After hours, the pizzas are ready. Zain's family is taking them to the local charity. What a good lesson for Zain.
Example

## Finding Missing Distances Using Rates

Zain realizes that their parent is so late arriving home. Zain calls. "Where are you?" The parent picks up and says, "Hey, Zain! I am miles away. I will be home in hours."

External credits: Hari Panicker
Zain's parent challenges them to find out how far this work trip was if it takes hours in total and the same rate is kept. How far was it?

### Hint

Write the rate of the distance traveled to the time it takes as a fraction. Find the unit rate. Multiply the unit rate by hours.

### Solution

Begin by writing the rate of the distance traveled to the time it takes as a fraction.
Now, divide the numerator and denominator of this rate by to find the unit rate of this situation.
The distance that Zain's parent traveled in hour is miles. Now, it is given that the total trip will take hours at this rate. Multiply the unit rate by to determine how far Zain's parent's work trip was.
Wow! Zain's parent's work trip was miles away. That is far, far away. Zain feels relieved to have figured out how soon their parent will be home.
Closure

## Unit Rates Can Help to Identify the Best Deal

Think about going shopping at the market. There are tons of different brands, and the same brand usually offers the same product packaged in different sizes. Deciding what to buy can be overwhelming.

People tend to think larger packages have a lower price per unit. Actually, that is true only sometimes. Comparing the unit rate will help decide whether buying more smaller packages or one large package offers a better deal. The unit rate describes the cost per pound, quart, kilogram, or other corresponding unit of measure.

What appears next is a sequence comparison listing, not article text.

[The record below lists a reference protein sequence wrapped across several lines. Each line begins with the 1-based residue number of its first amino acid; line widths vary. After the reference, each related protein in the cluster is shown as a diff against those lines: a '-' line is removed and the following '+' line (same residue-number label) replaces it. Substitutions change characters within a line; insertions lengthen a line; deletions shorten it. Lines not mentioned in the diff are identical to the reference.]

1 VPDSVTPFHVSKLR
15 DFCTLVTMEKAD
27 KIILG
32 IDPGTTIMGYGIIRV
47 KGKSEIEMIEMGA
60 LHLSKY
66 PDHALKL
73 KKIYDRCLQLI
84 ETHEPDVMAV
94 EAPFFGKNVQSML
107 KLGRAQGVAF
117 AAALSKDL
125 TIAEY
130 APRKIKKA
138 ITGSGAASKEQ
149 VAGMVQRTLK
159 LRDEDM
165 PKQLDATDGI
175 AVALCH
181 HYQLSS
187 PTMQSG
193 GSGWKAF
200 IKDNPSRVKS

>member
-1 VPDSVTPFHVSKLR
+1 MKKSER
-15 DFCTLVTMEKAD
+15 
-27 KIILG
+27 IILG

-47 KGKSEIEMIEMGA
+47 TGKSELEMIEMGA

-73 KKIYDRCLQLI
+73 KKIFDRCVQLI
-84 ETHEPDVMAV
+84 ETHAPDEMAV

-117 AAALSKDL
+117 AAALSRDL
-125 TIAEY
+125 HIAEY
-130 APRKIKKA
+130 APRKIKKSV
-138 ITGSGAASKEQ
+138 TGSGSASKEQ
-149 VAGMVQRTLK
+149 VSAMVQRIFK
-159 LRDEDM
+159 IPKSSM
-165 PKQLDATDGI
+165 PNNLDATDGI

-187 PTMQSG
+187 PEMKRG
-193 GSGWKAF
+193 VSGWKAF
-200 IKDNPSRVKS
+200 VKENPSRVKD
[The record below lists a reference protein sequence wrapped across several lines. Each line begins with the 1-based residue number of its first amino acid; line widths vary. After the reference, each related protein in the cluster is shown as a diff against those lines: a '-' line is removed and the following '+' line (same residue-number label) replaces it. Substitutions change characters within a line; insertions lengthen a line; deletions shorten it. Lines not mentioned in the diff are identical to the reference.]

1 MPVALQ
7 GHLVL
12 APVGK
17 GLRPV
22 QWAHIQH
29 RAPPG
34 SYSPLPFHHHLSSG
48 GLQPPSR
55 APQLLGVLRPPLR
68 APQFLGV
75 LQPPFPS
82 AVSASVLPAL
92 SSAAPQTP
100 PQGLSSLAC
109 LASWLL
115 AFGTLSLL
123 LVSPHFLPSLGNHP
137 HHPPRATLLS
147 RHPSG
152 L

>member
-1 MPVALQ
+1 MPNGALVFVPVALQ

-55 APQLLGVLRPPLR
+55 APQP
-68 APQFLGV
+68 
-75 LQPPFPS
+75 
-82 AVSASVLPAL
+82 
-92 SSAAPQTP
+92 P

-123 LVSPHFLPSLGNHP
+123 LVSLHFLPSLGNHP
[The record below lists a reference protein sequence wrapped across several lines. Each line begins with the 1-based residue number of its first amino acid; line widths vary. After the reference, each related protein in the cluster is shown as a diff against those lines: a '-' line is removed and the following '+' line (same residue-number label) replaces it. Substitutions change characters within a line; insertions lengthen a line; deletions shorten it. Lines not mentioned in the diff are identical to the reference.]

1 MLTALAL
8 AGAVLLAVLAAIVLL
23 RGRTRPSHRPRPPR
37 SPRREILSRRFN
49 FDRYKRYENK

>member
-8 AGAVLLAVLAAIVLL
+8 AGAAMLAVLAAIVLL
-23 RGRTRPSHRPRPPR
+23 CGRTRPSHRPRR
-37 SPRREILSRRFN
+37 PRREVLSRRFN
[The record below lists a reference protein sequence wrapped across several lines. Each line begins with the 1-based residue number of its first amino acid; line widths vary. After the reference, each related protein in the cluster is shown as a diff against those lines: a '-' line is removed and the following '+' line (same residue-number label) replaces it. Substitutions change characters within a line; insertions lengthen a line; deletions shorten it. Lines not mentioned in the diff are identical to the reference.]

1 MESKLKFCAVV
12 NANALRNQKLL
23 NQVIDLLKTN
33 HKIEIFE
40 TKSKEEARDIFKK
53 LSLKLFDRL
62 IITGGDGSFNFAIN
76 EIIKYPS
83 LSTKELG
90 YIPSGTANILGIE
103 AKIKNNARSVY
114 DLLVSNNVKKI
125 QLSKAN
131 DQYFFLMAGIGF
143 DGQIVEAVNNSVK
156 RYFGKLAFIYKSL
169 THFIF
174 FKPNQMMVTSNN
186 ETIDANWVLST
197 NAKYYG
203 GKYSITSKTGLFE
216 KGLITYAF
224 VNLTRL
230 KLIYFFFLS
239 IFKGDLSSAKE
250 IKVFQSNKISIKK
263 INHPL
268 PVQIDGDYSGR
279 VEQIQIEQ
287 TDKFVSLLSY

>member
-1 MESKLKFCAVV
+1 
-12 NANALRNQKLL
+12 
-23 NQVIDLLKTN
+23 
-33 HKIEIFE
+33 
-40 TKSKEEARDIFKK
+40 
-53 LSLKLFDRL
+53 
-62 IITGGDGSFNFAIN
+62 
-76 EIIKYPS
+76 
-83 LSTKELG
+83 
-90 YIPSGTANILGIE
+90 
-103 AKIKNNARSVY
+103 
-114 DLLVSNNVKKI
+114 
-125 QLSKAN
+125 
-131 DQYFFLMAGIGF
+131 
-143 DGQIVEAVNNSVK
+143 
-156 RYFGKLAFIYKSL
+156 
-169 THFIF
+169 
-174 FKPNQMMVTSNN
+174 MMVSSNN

Compare unit prices to find the best value for money.

Consider the following advertisement. Delicious standard-sized and giant-sized chocolate bars are on sale.

Is the giant-size bar a better option? Write the rates as fractions. That will help to find the unit rate for each bar later.

Standard-Size Giant-Size
Rate

Divide the numerator and denominator of the standard size rate by to get its unit rate. Similarly, divide the numerator and denominator of the giant size ratio by

Standard-Size Giant-Size
Rate
Unit Rate
Review the standard-size rate. The amount of chocolate when paying one dollar is ounces. On the other hand, the giant-size rate is ounces of chocolate per one dollar. This means buying smaller bars is better value for the buyer. The content of this lesson applies not only to chocolate, but to many real-life situations.